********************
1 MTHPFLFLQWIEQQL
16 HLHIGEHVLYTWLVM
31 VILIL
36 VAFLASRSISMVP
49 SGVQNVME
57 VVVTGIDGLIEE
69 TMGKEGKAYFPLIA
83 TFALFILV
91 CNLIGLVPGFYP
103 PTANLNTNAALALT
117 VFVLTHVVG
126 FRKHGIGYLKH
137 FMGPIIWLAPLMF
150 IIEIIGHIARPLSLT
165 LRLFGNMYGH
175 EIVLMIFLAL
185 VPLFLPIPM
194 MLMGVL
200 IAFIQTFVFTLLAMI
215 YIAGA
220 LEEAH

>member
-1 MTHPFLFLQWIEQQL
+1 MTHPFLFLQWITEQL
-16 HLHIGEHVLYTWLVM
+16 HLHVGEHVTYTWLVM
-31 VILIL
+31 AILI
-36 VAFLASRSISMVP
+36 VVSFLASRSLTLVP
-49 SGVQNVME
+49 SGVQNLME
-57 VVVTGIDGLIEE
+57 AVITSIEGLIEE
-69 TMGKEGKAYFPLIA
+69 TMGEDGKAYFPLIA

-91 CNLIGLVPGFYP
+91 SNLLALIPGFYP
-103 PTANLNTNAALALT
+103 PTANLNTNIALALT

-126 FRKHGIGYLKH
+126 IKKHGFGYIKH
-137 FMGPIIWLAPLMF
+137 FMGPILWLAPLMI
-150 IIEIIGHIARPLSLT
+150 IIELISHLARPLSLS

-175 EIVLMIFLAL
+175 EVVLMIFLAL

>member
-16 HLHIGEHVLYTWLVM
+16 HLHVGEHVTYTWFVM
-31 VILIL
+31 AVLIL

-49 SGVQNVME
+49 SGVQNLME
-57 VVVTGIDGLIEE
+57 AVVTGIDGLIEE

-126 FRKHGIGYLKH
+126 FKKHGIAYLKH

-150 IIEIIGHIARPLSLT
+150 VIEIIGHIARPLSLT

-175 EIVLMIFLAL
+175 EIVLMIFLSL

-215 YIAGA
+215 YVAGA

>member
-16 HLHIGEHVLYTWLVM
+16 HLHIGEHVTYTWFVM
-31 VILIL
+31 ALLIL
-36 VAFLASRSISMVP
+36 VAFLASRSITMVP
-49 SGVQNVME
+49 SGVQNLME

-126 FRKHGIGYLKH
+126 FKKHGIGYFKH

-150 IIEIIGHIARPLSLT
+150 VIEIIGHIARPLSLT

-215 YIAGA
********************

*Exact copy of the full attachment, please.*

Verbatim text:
1 MTHPFLFLQWIEQQL
16 HLHIGEHVLYTWLVM
31 VILIL
36 VAFLASRSISMVP
49 SGVQNVME
57 VVVTGIDGLIEE
69 TMGKEGKAYFPLIA
83 TFALFILV
91 CNLIGLVPGFYP
103 PTANLNTNAALALT
117 VFVLTHVVG
126 FRKHGIGYLKH
137 FMGPIIWLAPLMF
150 IIEIIGHIARPLSLT
165 LRLFGNMYGH
175 EIVLMIFLAL
185 VPLFLPIPM
194 MLMGVL
200 IAFIQTFVFTLLAMI
215 YIAGA
220 LEEAH

>member
-1 MTHPFLFLQWIEQQL
+1 MTHPFLFLQWITEQL
-16 HLHIGEHVLYTWLVM
+16 HLHVGEHVTYTWLVM
-31 VILIL
+31 AILI
-36 VAFLASRSISMVP
+36 VVSFLASRSLTLVP
-49 SGVQNVME
+49 SGVQNLME
-57 VVVTGIDGLIEE
+57 AVITSIEGLIEE
-69 TMGKEGKAYFPLIA
+69 TMGEDGKAYFPLIA

-91 CNLIGLVPGFYP
+91 SNLLALIPGFYP
-103 PTANLNTNAALALT
+103 PTANLNTNIALALT

-126 FRKHGIGYLKH
+126 IKKHGFGYIKH
-137 FMGPIIWLAPLMF
+137 FMGPILWLAPLMI
-150 IIEIIGHIARPLSLT
+150 IIELISHLARPLSLS

-175 EIVLMIFLAL
+175 EVVLMIFLAL

>member
-16 HLHIGEHVLYTWLVM
+16 HLHVGEHVTYTWFVM
-31 VILIL
+31 AVLIL

-49 SGVQNVME
+49 SGVQNLME
-57 VVVTGIDGLIEE
+57 AVVTGIDGLIEE

-126 FRKHGIGYLKH
+126 FKKHGIAYLKH

-150 IIEIIGHIARPLSLT
+150 VIEIIGHIARPLSLT

-175 EIVLMIFLAL
+175 EIVLMIFLSL

-215 YIAGA
+215 YVAGA

>member
-16 HLHIGEHVLYTWLVM
+16 HLHIGEHVTYTWFVM
-31 VILIL
+31 ALLIL
-36 VAFLASRSISMVP
+36 VAFLASRSITMVP
-49 SGVQNVME
+49 SGVQNLME

-126 FRKHGIGYLKH
+126 FKKHGIGYFKH

-150 IIEIIGHIARPLSLT
+150 VIEIIGHIARPLSLT

-215 YIAGA